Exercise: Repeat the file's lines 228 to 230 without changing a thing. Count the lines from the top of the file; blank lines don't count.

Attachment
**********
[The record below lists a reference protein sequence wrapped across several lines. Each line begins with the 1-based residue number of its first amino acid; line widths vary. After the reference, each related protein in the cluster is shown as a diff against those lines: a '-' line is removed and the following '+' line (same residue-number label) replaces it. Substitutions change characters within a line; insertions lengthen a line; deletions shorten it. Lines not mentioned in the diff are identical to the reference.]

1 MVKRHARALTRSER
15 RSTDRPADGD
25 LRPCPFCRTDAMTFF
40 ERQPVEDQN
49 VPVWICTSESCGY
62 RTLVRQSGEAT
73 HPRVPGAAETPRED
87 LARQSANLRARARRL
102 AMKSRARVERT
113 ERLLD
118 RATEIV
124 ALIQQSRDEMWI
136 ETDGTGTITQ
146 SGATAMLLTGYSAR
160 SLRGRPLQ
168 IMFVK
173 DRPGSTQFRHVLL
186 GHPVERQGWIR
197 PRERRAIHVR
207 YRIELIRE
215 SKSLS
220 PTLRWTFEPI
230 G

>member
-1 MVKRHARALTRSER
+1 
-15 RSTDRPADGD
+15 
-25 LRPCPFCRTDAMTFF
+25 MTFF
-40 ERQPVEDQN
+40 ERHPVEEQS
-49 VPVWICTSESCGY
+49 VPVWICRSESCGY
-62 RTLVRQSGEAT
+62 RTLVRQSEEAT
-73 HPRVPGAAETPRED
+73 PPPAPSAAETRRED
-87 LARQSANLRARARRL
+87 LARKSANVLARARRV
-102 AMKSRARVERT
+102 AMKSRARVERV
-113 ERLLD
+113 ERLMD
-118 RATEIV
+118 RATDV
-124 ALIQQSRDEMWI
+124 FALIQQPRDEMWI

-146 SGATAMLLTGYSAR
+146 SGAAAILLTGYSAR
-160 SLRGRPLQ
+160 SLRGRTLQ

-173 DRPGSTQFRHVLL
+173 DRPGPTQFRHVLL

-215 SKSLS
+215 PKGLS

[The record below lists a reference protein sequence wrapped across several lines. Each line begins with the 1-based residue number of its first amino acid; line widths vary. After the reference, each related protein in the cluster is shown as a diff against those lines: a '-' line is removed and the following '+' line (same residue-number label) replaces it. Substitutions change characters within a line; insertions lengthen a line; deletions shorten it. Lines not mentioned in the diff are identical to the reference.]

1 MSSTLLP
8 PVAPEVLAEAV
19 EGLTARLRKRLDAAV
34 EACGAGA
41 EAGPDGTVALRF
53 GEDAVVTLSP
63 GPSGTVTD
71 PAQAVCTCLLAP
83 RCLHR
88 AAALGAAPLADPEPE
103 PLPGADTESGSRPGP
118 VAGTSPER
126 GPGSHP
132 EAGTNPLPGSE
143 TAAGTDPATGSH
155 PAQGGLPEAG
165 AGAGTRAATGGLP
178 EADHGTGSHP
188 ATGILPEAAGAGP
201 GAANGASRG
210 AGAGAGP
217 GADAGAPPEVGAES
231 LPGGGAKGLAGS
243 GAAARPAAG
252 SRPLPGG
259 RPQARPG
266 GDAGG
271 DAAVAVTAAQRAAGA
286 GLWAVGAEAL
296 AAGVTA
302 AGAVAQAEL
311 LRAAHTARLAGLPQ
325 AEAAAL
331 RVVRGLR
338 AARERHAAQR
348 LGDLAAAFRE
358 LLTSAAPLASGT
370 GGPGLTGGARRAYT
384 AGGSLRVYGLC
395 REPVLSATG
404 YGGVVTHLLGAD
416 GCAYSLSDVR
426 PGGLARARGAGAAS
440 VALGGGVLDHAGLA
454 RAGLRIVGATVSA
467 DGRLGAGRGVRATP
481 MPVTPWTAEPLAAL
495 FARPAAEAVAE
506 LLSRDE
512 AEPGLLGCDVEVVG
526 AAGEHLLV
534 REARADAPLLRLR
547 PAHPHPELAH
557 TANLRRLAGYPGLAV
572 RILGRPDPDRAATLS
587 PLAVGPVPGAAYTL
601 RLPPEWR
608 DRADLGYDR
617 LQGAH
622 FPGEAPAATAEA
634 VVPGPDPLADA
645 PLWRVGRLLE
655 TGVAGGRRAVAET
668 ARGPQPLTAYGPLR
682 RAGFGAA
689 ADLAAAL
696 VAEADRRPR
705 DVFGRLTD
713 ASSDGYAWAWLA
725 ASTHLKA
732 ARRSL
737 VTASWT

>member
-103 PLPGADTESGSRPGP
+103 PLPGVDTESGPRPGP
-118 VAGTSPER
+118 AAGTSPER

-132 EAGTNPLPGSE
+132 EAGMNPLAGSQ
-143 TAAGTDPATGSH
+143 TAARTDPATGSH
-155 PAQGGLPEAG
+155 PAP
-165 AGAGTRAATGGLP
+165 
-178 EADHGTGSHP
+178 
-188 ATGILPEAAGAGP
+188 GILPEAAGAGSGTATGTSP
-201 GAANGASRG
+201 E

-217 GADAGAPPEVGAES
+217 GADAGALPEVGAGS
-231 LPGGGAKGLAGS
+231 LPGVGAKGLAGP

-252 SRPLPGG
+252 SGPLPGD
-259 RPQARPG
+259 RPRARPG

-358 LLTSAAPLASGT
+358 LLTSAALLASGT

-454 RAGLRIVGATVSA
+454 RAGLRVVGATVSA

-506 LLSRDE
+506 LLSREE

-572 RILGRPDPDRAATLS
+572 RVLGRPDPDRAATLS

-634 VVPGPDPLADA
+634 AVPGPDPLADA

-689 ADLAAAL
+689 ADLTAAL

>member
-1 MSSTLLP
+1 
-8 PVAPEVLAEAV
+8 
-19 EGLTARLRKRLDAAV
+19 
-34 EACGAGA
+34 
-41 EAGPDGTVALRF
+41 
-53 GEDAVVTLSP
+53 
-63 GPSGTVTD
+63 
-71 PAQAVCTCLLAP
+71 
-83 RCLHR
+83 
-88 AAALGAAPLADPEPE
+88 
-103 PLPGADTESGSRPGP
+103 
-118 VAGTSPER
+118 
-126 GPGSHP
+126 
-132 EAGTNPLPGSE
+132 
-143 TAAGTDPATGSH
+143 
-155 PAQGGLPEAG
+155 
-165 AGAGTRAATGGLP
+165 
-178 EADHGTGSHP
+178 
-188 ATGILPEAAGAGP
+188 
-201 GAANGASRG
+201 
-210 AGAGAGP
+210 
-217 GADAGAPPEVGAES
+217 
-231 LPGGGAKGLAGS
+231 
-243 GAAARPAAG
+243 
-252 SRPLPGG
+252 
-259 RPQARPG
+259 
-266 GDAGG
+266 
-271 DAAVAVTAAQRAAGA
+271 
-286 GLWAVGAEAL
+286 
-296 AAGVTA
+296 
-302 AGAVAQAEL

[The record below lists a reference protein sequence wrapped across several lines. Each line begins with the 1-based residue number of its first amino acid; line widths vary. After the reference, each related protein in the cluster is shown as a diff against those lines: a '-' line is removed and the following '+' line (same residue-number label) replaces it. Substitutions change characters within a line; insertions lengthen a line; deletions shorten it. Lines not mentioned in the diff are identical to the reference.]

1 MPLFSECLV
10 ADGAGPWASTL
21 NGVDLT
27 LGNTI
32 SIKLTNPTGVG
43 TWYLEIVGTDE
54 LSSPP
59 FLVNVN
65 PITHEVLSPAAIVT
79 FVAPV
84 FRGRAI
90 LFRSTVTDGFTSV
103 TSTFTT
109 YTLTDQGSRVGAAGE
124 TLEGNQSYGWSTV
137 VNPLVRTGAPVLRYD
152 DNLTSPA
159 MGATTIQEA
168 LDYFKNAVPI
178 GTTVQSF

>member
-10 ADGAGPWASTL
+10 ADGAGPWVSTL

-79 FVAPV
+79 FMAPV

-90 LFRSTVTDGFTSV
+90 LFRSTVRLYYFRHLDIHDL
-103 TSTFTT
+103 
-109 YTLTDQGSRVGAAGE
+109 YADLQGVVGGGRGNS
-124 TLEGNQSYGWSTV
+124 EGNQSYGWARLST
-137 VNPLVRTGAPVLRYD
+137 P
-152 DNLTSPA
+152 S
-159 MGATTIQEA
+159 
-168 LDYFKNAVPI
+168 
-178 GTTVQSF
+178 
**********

+286 
-296 AAGVTA
+296 